To be the best at what you do, 12-hour work days are key, right? Not even close, according to a new study that observed the practice habits of a group of violin students to determine what the "excellent" players were doing differently than the merely "good" ones. After charting their intensity, the researchers discovered that the best violinists worked more intensely—for shorter periods of time. Specifically, they tended to practice hard just before lunch, then take a break until 4pm; the less successful violinists practiced more steadily all day long.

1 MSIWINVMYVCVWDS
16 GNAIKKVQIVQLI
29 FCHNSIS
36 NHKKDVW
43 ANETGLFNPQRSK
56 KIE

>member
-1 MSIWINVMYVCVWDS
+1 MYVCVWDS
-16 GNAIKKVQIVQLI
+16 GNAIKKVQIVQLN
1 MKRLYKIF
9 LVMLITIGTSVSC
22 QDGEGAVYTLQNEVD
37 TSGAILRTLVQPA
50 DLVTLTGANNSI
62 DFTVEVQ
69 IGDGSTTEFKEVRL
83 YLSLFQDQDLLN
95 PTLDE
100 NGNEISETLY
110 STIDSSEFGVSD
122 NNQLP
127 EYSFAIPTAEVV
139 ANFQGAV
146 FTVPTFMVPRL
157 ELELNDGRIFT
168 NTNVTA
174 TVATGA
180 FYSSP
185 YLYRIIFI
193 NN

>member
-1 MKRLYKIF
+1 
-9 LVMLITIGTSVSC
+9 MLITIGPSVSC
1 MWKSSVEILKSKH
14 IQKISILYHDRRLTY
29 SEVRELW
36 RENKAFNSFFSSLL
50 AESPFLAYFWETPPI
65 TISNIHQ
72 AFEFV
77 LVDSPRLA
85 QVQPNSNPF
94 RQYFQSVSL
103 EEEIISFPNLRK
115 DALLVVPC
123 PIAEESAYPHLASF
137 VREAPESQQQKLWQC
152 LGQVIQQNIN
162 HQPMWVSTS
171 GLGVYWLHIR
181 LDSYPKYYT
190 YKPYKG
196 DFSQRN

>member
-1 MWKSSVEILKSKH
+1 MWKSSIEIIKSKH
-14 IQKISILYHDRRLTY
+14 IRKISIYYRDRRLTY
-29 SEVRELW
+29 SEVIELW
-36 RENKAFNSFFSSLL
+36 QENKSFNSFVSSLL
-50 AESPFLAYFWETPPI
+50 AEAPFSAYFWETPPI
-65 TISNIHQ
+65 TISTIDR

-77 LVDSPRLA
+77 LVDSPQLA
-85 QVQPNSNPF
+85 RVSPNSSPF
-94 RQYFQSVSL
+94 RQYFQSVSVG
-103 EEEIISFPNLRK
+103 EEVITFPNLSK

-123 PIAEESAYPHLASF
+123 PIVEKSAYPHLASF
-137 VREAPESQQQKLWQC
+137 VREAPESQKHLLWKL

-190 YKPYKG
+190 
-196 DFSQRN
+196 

Writing for Business Insider, Aimee Groth sums it up thusly: "The key to great success is working harder in short bursts of time. Then give yourself a break before getting back to work." And that doesn't just go for violinists. The researchers noted the same work habits among successful novelists, writing, "Famous authors tend to write only for 4 hours during the morning, leaving the rest of the day for rest and recuperation. Hence successful authors, who can control their work habits and are motivated to optimize their productivity, limit their most important intellectual activity to a fixed daily amount when working on projects requiring long periods of time to complete."